From the Black Forest to the whole world

From a local car repair shop in the Black Forest to a global player in mechanical engineering. How did the Schmidt brand achieve this image? Inventiveness, wanderlust and quality are some of the reasons why Schmidt is celebrating its 100th anniversary this year. Today, we provide a deep insight into wanderlust…

Alfred Schmidt Junior, the son of our founder, was not only a smart inventor (A Schmidt Invention for Eternity), but also an ambitious sportsman with a German and European senior champion title in long jump. His favourite sports were not only the classical sports, but he also saw driving machines as a sport. Accordingly, he never missed an opportunity to demonstrate them himself.

Demonstrations all over the world
This endeavour led Alfred Schmidt Junior to the Himalayas at the beginning of the 1970s. At that time the Indian army had launched a tender for snow clearing. The machines were planned for the highest pass, the Taglang La (today part of the Union Territory Ladakh). This pass is 5,317 metres above sea level and can only be travelled from June to September. It connects the cities of Manali and Leh. The first one is a popular tourist destination and is considered the starting point for high mountain tours. Today, Leh is known for its Buddhist landmarks, including a former residence of the Dalai Lama, but also for its trekking areas.
Unfortunately, the Indian army did not yet choose Schmidt vehicles at that time. However, in 1982 Schmidt was given the opportunity to supply approximately 25 units of VF 5-L snow cutters for clearing mountain passes in India.

Schmidt’s VF 3-HR caterpillar snow cutter in use during construction of the German Antarctic Research Station

In 1982, Alfred Schmidt Junior was part of an excursion of a delegation of executives from the industry to South Africa. Since the South African Ministry of Transport had not yet responded to a tender, he took advantage of the trip and visited the Ministry of Transport in Pretoria in person. The German Research Society had already purchased a VF 3-HR snow cutter in 1980 for the construction of its research station in the Antarctic. Now the South African Research Society S.A.N.A.E. had also officially ordered a VF 3-HR, directly from Alfred Schmidt.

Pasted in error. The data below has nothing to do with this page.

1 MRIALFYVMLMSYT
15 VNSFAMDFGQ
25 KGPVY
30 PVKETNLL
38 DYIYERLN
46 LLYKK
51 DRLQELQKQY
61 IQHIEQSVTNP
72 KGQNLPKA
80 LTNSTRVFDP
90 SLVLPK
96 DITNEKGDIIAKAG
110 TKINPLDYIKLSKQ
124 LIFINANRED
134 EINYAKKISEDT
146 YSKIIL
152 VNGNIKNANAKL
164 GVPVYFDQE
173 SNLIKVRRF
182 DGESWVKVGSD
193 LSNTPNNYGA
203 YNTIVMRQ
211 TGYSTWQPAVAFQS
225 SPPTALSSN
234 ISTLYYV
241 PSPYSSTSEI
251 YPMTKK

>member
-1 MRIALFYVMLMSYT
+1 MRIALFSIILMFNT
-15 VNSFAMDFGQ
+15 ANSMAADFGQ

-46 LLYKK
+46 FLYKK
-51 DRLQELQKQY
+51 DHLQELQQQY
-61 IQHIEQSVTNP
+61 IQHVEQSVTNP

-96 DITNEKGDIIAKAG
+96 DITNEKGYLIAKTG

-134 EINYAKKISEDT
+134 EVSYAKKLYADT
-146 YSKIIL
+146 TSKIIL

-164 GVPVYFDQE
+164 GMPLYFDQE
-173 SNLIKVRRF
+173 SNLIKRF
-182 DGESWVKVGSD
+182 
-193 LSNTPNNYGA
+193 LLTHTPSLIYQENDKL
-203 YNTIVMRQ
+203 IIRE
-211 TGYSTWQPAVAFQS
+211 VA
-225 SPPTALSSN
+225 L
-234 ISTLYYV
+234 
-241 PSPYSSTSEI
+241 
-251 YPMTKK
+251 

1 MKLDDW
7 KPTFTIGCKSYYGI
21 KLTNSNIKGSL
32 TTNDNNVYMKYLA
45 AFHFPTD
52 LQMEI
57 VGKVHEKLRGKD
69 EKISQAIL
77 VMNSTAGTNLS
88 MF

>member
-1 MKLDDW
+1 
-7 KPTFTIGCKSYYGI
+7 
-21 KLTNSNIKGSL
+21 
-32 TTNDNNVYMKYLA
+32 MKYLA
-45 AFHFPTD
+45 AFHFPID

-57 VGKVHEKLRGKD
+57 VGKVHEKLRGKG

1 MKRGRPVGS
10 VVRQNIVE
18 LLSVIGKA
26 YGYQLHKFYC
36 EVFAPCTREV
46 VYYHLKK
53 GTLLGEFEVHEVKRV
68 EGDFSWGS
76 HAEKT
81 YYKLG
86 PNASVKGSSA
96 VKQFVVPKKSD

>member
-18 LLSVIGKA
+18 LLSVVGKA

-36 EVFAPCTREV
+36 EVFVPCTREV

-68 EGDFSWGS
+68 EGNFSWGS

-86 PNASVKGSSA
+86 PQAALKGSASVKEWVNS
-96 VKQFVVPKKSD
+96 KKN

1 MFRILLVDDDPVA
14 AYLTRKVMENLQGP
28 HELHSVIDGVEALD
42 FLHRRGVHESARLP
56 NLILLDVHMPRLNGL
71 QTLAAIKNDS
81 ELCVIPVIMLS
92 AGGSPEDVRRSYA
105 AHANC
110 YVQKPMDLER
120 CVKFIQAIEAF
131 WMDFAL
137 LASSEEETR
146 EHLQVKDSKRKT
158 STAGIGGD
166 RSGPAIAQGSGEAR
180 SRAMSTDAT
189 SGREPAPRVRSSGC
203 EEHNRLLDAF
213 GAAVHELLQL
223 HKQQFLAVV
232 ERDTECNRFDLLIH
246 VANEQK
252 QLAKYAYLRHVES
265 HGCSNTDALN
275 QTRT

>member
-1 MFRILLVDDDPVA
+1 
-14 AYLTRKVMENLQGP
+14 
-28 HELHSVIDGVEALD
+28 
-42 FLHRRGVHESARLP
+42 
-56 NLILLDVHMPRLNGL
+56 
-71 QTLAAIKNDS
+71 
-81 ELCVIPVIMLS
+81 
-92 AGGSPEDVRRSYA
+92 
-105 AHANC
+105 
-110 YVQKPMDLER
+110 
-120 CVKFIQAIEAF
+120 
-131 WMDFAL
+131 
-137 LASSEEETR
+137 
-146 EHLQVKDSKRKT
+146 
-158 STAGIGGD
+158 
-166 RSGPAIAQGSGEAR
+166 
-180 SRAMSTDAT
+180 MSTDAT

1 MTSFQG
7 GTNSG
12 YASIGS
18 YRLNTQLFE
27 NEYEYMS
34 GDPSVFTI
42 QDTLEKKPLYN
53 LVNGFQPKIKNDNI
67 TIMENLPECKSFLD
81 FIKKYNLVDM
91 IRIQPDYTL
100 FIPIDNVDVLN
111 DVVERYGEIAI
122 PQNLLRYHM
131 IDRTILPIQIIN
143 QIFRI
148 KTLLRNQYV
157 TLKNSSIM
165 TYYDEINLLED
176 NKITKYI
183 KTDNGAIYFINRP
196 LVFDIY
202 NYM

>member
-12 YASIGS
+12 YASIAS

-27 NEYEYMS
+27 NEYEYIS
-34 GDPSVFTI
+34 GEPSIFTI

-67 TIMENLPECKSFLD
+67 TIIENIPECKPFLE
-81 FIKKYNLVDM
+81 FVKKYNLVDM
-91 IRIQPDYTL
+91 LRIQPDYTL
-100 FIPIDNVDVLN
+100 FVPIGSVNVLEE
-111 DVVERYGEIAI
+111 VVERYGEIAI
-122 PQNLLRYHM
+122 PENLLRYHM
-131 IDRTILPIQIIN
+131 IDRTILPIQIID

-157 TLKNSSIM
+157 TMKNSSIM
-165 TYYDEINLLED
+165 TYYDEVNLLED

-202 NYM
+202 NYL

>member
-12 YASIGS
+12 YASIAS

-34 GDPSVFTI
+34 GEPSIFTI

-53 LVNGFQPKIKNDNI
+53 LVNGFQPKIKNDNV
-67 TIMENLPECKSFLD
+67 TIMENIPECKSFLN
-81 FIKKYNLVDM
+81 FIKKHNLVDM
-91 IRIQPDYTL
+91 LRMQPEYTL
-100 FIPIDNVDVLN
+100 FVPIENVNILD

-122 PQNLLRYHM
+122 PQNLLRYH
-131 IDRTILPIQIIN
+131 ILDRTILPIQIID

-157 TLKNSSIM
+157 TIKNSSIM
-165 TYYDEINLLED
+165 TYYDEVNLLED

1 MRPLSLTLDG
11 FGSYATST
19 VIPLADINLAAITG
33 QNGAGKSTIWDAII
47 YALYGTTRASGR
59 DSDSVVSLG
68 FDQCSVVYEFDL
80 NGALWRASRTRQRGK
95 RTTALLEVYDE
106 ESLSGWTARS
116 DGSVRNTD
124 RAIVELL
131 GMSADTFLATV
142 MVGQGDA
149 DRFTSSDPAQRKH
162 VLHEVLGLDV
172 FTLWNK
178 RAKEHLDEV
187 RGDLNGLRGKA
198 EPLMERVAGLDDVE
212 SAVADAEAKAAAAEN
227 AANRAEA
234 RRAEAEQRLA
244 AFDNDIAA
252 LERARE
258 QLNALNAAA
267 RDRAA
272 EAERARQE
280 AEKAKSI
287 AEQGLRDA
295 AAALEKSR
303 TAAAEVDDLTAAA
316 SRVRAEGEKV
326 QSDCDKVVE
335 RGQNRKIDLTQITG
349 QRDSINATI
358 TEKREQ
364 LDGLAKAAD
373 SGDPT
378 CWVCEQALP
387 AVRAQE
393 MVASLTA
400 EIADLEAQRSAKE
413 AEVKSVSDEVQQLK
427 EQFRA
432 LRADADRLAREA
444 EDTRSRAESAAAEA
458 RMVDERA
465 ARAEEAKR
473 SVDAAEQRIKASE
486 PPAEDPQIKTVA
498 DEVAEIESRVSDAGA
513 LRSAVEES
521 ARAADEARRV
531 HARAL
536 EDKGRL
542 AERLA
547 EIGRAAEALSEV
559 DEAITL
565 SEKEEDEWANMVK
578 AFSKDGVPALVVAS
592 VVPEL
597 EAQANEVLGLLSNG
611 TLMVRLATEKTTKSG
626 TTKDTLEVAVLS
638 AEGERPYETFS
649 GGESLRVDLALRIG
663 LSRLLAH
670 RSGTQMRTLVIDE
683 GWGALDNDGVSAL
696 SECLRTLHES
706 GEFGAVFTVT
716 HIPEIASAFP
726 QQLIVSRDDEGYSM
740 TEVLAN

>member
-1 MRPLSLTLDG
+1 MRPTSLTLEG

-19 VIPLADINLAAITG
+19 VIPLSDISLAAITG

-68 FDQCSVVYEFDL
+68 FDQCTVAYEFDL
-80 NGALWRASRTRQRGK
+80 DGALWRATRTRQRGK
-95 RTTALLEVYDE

1983 the order for the third snow cutter followed. This time the machine was ordered by the Australian Research Society. It also was used for operation in the Antarctic.
The VF 3-HR was specially developed for this purpose and can withstand working temperatures down to -30 °C and storage temperatures down to -60 °C. Alternatively, it can also be used as a towing vehicle.

Snow cutter enables entry into the airport business
The first version of the snow cutter, which later cleared the passes in the Himalayas or Antarctica, made it possible to enter the airport business as early as 1960. In the first 25 years, the VF1 was mainly sold in combination with snow ploughs. Then, in the mid-1980s, spreaders, sprayers and the CJS (Compact Jet Sweeper) were added, which were continuously developed to provide on-going support to airport operations. The CJS is a compact jet sweeper with a front mounted snow plough. This enables efficient snow clearing at high speeds and low amounts of snow. In 2004, the range was expanded with the TJS (Towed Jet Sweeper), a towed version of the jet sweeper with a front mounted snow plough. In 2017 Schmidt launched the CJS-DI, a multifunctional jet sweeper with de-icer.

Overview of the countries in which Schmidt vehicles are used at airports

Today, Schmidt vehicles are in use at approximately 1,335 airports in about 70 countries. And the company is working on the development of further customer-specific solutions in order to be able to offer the best possible technologies for airports in future, even from driver assistance systems to autonomous driving.